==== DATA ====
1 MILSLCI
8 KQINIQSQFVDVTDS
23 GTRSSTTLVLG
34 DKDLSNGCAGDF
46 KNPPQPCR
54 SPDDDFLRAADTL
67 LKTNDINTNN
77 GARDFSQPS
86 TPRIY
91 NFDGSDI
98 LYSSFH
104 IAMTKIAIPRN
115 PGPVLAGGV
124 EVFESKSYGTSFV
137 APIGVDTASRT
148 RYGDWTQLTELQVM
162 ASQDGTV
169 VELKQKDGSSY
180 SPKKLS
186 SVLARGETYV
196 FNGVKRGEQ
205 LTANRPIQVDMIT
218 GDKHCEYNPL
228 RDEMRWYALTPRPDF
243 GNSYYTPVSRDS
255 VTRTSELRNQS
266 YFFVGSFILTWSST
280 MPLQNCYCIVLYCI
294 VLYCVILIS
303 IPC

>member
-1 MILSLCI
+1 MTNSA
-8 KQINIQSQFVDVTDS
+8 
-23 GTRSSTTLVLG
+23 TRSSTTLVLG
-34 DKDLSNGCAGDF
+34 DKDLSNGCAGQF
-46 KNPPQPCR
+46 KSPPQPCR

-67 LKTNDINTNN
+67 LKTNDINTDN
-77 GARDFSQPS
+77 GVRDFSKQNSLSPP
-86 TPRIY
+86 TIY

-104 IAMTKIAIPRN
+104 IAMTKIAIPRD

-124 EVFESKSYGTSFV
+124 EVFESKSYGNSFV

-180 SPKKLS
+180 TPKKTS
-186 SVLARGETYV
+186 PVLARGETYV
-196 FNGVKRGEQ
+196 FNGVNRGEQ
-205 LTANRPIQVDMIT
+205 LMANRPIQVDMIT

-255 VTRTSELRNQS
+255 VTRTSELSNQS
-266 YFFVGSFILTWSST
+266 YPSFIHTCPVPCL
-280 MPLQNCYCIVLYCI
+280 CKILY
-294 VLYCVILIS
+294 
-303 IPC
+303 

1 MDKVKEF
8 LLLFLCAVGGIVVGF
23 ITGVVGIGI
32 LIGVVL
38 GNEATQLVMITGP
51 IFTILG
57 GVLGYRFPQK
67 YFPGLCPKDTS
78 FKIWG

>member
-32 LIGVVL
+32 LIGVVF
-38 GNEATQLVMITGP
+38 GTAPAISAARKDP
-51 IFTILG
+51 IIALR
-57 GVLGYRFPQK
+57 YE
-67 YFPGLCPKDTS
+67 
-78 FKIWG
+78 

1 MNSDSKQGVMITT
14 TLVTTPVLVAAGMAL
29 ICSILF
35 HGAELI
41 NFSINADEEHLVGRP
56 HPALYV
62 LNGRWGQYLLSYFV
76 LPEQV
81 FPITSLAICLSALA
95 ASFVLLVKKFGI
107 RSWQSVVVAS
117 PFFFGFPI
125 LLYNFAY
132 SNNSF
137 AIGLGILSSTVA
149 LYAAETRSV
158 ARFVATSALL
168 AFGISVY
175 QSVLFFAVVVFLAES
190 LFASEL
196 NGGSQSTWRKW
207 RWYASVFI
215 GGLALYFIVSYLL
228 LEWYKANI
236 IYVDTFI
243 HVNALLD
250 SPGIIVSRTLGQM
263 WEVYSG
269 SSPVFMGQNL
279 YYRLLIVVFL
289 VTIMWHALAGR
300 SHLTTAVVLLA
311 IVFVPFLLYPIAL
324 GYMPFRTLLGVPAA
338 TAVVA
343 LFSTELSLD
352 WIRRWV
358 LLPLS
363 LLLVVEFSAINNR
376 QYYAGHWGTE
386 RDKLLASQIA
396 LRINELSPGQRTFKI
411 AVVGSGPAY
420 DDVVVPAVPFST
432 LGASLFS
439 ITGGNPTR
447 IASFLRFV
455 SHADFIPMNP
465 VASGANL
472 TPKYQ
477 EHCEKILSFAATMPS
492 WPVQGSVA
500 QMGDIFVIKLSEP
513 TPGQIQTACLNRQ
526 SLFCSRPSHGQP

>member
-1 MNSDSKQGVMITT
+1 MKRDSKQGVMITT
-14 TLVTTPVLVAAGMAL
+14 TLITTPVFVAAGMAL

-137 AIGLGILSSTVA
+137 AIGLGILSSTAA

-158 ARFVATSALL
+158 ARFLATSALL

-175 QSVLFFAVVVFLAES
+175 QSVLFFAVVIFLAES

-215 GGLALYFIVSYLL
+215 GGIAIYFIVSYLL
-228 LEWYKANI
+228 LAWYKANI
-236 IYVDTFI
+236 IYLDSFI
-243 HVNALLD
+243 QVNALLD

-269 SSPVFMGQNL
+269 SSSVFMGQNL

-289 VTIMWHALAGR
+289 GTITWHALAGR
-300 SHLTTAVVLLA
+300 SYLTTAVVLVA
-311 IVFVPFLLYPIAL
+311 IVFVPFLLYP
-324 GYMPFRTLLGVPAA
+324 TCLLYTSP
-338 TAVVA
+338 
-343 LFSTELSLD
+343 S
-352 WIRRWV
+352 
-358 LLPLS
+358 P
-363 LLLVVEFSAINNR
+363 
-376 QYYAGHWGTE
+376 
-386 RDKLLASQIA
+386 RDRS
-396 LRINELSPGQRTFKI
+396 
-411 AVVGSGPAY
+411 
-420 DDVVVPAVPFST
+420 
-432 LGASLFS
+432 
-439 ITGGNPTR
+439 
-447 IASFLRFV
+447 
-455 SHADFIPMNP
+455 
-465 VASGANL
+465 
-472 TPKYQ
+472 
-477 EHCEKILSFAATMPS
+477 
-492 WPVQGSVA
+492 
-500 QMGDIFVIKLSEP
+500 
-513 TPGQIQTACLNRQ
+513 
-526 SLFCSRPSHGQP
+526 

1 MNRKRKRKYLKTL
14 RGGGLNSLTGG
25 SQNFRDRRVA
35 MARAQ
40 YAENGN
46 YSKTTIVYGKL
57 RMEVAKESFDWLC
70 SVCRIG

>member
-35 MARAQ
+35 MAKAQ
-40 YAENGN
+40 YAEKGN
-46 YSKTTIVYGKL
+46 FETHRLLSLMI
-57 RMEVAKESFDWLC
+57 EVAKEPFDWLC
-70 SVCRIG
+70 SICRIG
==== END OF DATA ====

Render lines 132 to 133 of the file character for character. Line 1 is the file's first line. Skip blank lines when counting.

386 RDKLLASQIA
396 LRINELSPGQRTFKI